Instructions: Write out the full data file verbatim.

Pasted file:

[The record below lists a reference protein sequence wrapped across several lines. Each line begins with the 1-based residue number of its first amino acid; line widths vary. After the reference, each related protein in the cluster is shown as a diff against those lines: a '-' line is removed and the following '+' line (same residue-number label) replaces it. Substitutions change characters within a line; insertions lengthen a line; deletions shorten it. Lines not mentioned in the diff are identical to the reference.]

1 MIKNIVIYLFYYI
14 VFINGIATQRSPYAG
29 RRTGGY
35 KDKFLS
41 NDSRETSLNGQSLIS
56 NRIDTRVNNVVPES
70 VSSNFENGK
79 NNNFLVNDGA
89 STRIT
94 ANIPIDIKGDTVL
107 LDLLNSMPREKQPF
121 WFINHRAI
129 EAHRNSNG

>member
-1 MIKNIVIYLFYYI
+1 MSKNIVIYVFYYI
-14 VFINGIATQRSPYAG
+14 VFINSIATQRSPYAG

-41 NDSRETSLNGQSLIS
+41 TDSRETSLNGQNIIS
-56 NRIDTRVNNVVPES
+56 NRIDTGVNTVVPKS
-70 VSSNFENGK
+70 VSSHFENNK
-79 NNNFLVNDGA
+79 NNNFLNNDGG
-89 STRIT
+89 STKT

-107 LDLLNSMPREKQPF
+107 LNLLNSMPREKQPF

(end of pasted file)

[The record below lists a reference protein sequence wrapped across several lines. Each line begins with the 1-based residue number of its first amino acid; line widths vary. After the reference, each related protein in the cluster is shown as a diff against those lines: a '-' line is removed and the following '+' line (same residue-number label) replaces it. Substitutions change characters within a line; insertions lengthen a line; deletions shorten it. Lines not mentioned in the diff are identical to the reference.]

1 MIKNIVIYLFYYI
14 VFINGIATQRSPYAG
29 RRTGGY
35 KDKFLS
41 NDSRETSLNGQSLIS
56 NRIDTRVNNVVPES
70 VSSNFENGK
79 NNNFLVNDGA
89 STRIT
94 ANIPIDIKGDTVL
107 LDLLNSMPREKQPF
121 WFINHRAI
129 EAHRNSNG

>member
-1 MIKNIVIYLFYYI
+1 MSKNIVIYVFYYI
-14 VFINGIATQRSPYAG
+14 VFINSIATQRSPYAG

-41 NDSRETSLNGQSLIS
+41 TDSRETSLNGQNIIS
-56 NRIDTRVNNVVPES
+56 NRIDTGVNTVVPKS
-70 VSSNFENGK
+70 VSSHFENNK
-79 NNNFLVNDGA
+79 NNNFLNNDGG
-89 STRIT
+89 STKT

-107 LDLLNSMPREKQPF
+107 LNLLNSMPREKQPF